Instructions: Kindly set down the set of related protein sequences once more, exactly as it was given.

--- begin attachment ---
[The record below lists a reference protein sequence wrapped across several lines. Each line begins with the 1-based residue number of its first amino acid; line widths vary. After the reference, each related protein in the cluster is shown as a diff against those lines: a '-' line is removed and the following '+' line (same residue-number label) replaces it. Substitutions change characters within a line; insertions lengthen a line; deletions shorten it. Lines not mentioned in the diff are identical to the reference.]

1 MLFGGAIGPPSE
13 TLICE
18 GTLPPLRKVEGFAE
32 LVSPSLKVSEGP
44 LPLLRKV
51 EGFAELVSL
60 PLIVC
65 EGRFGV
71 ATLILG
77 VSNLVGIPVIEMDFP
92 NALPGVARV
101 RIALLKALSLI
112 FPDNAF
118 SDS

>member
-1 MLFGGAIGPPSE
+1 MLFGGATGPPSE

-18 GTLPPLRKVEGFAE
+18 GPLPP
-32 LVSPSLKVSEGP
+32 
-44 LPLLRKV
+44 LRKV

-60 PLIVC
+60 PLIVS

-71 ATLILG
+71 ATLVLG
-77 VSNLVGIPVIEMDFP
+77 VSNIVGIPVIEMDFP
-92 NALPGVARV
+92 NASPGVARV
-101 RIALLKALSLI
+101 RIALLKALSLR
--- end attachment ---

[The record below lists a reference protein sequence wrapped across several lines. Each line begins with the 1-based residue number of its first amino acid; line widths vary. After the reference, each related protein in the cluster is shown as a diff against those lines: a '-' line is removed and the following '+' line (same residue-number label) replaces it. Substitutions change characters within a line; insertions lengthen a line; deletions shorten it. Lines not mentioned in the diff are identical to the reference.]

1 MLFGGAIGPPSE
13 TLICE
18 GTLPPLRKVEGFAE
32 LVSPSLKVSEGP
44 LPLLRKV
51 EGFAELVSL
60 PLIVC
65 EGRFGV
71 ATLILG
77 VSNLVGIPVIEMDFP
92 NALPGVARV
101 RIALLKALSLI
112 FPDNAF
118 SDS

>member
-1 MLFGGAIGPPSE
+1 MLFGGATGPPSE

-18 GTLPPLRKVEGFAE
+18 GPLPP
-32 LVSPSLKVSEGP
+32 
-44 LPLLRKV
+44 LRKV

-60 PLIVC
+60 PLIVS

-71 ATLILG
+71 ATLVLG
-77 VSNLVGIPVIEMDFP
+77 VSNIVGIPVIEMDFP
-92 NALPGVARV
+92 NASPGVARV
-101 RIALLKALSLI
+101 RIALLKALSLR